- Steam should always flow in the same direction in a header. This means there should never be a system riser between two boiler risers. All system risers should be piped after all boiler risers.
- Each system riser should be independent. Many system mains are piped together with one tee utilizing one steam riser. It is very important that each system main be piped back to the header with its own header tee. Other than the boiler header, you should never pipe a steam riser into the bull (side outlet) of a tee. See Figure 1.
- A dropped header produces dryer steam. Although a dropped header is not a requirement, dryer steam moves faster, stays in a steam state longer, and has less of a chance for system noise caused by excessive water in steam mains. See Figure 2. If you are installing a MegaSteam boiler, the dropped header option is included with the near boiler piping kit.
- Install a water meter. A water meter will allow youto determine how much water is being added to the steam boiler. This will also give you a heads up if there are any system leaks. Water meters are sometimes built into the automatic water feeder.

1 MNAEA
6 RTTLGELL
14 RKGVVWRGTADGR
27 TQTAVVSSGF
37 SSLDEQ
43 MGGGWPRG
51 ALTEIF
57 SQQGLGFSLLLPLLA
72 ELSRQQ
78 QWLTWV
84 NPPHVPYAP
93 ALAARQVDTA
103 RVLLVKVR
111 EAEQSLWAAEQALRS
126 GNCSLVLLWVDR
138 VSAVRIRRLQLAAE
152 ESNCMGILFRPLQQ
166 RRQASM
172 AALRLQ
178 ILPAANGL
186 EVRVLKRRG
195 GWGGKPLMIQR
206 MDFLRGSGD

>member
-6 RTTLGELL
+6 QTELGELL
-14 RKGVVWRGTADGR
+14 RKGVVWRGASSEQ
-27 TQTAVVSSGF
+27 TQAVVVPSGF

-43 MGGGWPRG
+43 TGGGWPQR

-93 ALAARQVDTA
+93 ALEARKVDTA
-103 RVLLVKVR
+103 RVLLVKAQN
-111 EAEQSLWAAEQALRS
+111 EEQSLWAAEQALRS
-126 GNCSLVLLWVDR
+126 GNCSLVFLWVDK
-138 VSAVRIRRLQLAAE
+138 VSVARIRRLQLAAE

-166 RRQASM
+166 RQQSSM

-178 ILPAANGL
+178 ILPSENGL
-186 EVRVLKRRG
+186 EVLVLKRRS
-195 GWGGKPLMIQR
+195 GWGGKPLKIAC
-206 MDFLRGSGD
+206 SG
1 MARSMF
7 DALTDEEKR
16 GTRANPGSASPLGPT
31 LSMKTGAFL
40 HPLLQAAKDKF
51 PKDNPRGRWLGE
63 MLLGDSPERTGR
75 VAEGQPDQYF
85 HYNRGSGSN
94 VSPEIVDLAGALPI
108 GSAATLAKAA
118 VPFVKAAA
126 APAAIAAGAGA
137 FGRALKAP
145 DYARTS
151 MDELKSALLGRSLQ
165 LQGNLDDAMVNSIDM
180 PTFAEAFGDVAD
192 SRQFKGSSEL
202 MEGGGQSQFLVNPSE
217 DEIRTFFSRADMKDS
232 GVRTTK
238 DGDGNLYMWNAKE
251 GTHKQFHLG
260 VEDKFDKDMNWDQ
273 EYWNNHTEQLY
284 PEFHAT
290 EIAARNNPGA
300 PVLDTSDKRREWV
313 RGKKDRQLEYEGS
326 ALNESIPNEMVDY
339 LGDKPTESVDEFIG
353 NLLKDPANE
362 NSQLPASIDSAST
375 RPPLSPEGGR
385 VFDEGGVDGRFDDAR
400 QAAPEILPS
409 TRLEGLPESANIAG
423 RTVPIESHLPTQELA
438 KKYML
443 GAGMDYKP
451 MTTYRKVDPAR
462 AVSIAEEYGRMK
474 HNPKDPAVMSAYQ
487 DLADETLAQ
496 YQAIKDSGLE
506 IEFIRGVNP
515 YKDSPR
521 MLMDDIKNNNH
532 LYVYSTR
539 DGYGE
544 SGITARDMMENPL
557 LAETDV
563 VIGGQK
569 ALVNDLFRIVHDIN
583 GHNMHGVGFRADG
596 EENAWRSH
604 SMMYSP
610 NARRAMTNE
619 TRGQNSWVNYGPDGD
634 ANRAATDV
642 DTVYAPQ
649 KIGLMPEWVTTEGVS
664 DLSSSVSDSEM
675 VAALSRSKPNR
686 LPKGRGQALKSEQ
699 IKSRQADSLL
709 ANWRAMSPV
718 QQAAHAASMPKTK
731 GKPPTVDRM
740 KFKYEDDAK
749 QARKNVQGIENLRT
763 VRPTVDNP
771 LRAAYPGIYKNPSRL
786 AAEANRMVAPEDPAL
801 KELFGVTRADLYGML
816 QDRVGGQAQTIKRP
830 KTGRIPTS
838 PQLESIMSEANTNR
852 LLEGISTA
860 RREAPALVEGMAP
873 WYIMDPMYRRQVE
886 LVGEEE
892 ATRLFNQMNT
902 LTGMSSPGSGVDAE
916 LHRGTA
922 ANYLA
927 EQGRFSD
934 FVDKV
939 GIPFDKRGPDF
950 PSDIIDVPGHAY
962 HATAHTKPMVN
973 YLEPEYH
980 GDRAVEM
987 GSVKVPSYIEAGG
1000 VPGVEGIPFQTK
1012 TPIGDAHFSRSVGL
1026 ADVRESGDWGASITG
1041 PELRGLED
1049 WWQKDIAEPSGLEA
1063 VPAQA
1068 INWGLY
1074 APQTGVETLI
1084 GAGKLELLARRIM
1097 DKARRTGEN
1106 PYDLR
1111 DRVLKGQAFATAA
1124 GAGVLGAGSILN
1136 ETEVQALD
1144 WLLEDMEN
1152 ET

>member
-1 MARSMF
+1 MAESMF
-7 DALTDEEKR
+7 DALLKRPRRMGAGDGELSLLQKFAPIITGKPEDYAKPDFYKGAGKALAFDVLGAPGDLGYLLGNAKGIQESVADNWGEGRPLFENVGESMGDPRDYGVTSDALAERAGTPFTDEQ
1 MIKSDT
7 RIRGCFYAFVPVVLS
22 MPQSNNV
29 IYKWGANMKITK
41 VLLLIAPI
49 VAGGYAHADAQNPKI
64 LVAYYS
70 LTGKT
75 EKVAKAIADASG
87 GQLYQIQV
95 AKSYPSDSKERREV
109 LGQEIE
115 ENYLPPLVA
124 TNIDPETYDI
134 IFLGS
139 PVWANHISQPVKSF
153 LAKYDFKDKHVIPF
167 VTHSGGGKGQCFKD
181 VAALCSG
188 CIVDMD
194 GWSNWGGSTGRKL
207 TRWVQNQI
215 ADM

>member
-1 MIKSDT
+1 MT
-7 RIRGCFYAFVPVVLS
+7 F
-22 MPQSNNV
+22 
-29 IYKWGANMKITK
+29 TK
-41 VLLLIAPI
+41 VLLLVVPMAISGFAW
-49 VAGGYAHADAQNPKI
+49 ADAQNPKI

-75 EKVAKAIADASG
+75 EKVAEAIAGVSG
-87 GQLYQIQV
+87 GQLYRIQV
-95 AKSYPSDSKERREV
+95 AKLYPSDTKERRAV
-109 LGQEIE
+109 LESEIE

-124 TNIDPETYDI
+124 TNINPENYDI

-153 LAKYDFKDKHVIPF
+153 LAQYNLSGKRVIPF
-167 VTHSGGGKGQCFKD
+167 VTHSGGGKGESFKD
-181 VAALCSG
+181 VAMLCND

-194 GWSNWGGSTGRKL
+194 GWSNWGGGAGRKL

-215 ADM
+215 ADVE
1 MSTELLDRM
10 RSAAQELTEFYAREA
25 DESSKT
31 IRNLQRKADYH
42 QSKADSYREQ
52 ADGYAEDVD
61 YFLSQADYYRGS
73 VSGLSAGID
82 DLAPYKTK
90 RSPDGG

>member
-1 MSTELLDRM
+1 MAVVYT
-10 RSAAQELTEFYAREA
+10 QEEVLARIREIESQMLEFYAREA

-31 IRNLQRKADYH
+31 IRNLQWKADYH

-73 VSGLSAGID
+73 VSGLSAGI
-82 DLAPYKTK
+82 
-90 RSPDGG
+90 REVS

- Heat boiler up. Avoid making steam.
- Skim the boiler. For directions on proper skimming, read my Beck Tips in the US Boiler Report from July 2015.
- Adjust your pressure control to proper settings. Cut-out should normally be 2 PSI or less. Cut-in should normally be a ½ PSI or less. Some steam boilers use controls that measure pressure in ounces.
- Check gas pressures per the boiler label and I&O manual.
- Place a mark on the gage glass. Mark where the new water level should be maintained, even with an automatic water feeder. Nothing takes the place of the homeowner checking and maintaining water level.
- See suggested water quality. See Figure 3.
Ron Beck is Outside Technical Advisor and Manager of Training for U.S. Boiler Company, where he’s been since 1998. Ron’s 34 years of experience in the heating industry include climbing the ranks of aHVAC company, from apprentice to service manager. Ron can be reached at: RBeck@usboiler.net